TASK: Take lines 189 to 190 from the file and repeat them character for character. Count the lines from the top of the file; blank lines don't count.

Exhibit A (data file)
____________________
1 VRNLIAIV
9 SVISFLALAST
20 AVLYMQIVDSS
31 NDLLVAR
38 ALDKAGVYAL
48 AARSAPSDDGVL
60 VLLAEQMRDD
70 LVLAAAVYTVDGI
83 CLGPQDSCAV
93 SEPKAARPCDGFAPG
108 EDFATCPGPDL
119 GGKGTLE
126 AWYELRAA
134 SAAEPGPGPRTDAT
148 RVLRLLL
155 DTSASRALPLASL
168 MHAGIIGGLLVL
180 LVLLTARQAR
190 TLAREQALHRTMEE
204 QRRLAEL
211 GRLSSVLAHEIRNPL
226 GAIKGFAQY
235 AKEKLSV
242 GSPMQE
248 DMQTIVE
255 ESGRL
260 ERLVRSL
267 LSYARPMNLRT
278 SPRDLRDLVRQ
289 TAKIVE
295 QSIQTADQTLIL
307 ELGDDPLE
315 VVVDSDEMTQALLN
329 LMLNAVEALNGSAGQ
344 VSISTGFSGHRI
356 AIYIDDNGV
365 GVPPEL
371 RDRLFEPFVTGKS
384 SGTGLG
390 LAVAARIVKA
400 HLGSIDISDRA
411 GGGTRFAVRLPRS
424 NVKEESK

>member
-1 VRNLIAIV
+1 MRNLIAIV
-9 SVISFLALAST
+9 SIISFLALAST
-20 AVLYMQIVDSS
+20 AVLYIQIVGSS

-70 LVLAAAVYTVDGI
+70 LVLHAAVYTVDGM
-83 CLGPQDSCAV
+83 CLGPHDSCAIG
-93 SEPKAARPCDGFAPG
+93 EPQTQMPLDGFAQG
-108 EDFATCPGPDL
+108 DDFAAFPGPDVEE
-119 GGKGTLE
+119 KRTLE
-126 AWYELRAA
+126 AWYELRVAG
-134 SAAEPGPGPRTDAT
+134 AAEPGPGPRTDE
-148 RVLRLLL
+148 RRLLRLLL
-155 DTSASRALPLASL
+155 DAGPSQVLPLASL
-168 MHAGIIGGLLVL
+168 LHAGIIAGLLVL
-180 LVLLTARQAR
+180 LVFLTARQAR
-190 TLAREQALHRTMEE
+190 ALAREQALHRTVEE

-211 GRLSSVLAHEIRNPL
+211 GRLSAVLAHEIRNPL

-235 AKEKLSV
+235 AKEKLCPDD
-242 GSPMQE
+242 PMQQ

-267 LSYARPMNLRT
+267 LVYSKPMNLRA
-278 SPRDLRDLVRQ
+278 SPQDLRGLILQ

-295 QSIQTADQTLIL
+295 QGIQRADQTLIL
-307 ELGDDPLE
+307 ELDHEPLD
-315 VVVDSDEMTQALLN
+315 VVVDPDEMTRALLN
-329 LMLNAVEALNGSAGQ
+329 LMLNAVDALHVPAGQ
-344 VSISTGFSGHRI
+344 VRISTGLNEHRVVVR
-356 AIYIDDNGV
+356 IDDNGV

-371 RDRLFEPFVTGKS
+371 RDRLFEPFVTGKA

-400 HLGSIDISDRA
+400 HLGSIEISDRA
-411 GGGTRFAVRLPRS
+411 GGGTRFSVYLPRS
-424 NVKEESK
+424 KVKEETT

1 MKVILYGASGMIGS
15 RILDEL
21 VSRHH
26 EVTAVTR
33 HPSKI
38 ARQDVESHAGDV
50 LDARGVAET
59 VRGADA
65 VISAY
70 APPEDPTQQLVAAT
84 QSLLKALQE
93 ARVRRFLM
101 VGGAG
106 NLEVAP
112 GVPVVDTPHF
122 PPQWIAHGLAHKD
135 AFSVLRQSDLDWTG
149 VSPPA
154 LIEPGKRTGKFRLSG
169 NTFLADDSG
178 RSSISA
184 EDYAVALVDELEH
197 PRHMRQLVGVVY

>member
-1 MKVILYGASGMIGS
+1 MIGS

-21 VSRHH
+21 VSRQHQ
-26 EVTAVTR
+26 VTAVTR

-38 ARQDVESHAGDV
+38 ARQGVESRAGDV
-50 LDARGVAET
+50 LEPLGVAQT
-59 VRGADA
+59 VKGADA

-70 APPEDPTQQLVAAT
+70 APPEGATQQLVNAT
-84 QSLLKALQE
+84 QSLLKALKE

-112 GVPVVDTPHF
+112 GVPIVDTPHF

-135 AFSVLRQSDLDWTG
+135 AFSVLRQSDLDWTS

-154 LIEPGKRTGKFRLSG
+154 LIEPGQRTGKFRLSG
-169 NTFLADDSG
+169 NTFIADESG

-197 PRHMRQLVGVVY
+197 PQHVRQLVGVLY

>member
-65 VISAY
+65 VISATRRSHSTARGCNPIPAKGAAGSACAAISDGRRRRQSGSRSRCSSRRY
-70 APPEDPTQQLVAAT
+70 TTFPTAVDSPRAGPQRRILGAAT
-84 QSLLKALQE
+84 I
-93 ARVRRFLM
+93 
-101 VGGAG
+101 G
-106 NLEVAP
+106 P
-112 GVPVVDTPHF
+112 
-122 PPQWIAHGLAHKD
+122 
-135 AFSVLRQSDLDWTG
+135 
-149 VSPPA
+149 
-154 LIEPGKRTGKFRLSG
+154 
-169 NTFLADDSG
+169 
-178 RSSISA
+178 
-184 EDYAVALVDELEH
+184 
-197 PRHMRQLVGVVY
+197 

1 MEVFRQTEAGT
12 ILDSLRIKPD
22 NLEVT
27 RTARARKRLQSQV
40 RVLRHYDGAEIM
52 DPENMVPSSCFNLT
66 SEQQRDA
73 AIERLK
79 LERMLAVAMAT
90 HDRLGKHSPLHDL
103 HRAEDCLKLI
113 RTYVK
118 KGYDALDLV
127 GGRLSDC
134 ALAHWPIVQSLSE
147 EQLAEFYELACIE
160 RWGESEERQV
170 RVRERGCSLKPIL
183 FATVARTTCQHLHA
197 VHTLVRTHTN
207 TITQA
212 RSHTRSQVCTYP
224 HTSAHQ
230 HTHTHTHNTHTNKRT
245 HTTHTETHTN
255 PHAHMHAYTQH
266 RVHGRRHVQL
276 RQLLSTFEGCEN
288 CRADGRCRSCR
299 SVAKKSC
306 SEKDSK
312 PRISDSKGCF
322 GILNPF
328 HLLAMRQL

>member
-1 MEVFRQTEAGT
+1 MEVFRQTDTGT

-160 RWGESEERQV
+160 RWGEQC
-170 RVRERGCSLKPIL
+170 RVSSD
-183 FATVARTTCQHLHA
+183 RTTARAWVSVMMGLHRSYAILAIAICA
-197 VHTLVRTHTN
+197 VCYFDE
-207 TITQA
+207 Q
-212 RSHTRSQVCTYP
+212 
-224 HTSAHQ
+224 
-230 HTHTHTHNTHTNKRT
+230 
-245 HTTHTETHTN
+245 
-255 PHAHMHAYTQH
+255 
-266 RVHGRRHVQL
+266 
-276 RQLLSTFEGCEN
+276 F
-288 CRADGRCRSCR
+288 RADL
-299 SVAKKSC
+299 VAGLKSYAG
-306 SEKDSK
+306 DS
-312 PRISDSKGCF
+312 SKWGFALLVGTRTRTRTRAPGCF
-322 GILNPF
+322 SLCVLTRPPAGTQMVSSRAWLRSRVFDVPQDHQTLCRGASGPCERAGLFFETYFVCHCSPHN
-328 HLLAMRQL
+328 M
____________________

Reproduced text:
27 RTARARKRLQSQV
40 RVLRHYDGAEIM